That colleague did me a huge favor, because I learned a memorable lesson that day about how people can read so much into subtle, and often unintended, cues. From that moment on, I found myself making much more of an effort to be aware of my body language, particularly with the team of reporters I was leading, and to always show energy, confidence and optimism, even if I was on a tight deadline and wrestling with a difficult problem.

Many of us have similar stories. People can’t read our minds, but they do try to read our body language. Sometimes they’re right and sometimes they’re wrong. When they’re wrong is it because we have given the wrong message?  It is very important to identify situations in which you may be giving unintended cues. Bryant has an example of how to avoid this type of miscommunication.

Many CEOs have told me similar stories about moments when they realized how much they were, in effect, constantly under the bright lights of a stage, intensely scrutinized by employees who often pay more attention to the non-verbal cues than what their leaders are saying. Do they look concerned? Is something up?

It’s a challenge that every leader faces. Here’s a smart tip that Jeffrey Swartz, the former CEO of Timberland, told me he learned from his father:

“I remember him saying, ‘Pick a face. If you want to be serious, then you have to be serious all the time. Because if you’re serious one day and happy the next, people will be confused. They won’t be able to figure out where you’re coming from and that’ll be threatening.’”

Pick a face. Ever since that colleague asked me the surprising question about whether I was angry, I’ve tried to pick a face – no more furrowed brows – and be consistent. If leaders are consistent, then their employees can spend more time focusing on their work, and less time searching for clues in the boss’s body language.

I believe the real question here is this. What face do YOU want to be known for? Friendly, approachable, and happy or distant, unapproachable and angry? Ask yourself… What’s really in my heart? If it is, friendly, approachable, and happy, then show it. It’s as simple as that. It’s your choice. The more you show it the more you feel it. It builds on itself, and it makes a real difference to the people around you.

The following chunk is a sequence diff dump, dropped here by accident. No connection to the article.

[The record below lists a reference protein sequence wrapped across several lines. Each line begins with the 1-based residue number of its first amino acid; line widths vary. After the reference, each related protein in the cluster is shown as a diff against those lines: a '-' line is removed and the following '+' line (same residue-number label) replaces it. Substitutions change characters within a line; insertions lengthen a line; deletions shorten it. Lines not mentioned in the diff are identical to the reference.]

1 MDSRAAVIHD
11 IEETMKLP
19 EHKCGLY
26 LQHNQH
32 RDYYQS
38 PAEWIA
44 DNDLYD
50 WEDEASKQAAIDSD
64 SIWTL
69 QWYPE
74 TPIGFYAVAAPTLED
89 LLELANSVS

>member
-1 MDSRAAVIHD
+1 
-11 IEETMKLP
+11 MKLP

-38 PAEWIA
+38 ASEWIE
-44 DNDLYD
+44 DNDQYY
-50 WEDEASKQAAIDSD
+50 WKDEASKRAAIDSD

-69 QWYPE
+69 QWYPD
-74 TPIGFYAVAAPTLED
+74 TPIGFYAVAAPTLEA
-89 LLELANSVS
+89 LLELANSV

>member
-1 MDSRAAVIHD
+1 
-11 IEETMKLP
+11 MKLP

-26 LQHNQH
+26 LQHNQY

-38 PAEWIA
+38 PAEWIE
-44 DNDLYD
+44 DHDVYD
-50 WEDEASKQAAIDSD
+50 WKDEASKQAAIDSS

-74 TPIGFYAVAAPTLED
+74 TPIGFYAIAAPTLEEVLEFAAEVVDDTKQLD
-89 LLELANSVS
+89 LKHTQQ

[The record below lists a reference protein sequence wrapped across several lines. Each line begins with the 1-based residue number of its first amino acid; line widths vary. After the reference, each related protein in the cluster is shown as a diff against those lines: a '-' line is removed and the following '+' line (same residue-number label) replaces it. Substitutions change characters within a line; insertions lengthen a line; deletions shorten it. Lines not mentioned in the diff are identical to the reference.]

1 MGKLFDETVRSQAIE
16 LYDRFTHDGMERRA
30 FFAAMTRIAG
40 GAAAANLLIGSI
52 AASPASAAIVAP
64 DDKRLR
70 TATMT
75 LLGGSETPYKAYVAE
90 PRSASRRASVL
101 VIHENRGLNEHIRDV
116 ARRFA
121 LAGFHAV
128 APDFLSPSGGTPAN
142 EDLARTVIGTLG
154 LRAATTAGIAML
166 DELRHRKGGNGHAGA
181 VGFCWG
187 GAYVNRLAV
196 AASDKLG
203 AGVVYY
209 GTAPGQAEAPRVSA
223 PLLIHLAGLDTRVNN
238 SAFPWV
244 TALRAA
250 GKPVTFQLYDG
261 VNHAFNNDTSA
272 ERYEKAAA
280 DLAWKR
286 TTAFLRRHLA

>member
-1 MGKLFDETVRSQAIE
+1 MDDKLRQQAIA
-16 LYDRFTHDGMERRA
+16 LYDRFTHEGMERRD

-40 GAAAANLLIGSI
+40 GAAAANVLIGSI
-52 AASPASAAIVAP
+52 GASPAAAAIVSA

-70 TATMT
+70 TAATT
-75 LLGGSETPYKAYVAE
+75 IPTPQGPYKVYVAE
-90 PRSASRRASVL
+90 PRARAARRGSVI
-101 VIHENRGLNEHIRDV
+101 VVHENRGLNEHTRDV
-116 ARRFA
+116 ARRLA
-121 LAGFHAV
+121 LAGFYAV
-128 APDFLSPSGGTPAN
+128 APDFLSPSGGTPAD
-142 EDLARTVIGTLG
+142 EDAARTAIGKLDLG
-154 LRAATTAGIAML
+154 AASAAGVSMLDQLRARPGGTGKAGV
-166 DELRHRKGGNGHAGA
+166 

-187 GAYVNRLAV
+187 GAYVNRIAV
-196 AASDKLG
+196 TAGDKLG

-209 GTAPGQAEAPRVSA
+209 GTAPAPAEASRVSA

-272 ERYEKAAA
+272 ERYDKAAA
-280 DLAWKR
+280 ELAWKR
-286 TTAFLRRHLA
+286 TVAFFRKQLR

I have coached many lawyers to write articles, blogs and books. The initial response is usually; I don’t have time, that’s too much work, what would I write about, who would be interested in what I have to say… and so on and so on! But what is really behind all those excuses? In many cases, fear… because writing is scary! Beth Hayden contributor to the blog Copyblogger, writes… Why We Still Need to Write, Even When We’re Scared. She breaks these fears down to the essence.

Sometimes when we publish something, it makes us feel like our insides are hanging out, for all the world to see. We feel vulnerable. We feel naked. We feel … terrified.

But here’s the thing — we have to keep writing, in spite of the fear. If we let fear stop us, our content will have no spark, no life. And everything we write will be completely unremarkable

Brene’ Brown, sociologist and researcher believes, “We are put on this earth to connect with one another. Connection is what gives meaning and purpose to our lives.”

But if we want connection, we have to be willing to be vulnerable. Even though vulnerability is often hard — sometimes even excruciating — we’ve got to put ourselves out there in order to experience connection.

And here’s what very few people are talking about in the field of content marketing — vulnerability not only makes us better human beings, it also makes us better writers, and better content marketers.

We have to be willing to put our ideas, opinions, and deepest fears out there, so we can truly connect with our audiences. Content that isn’t vulnerable — that doesn’t scare us, just a little bit — isn’t necessarily going to draw a huge audience of raving fans. It’s not going to get shared on social networking sites thousands of times. It’s not going to really impact the world.

Vulnerability is the missing piece in content marketing.

So next time you cover up the fear with excuses… think about connection. Connection is what bonds a client, prospect or referral source to you… that is what’s at stake. So are you willing to be vulnerable in order to achieve connection?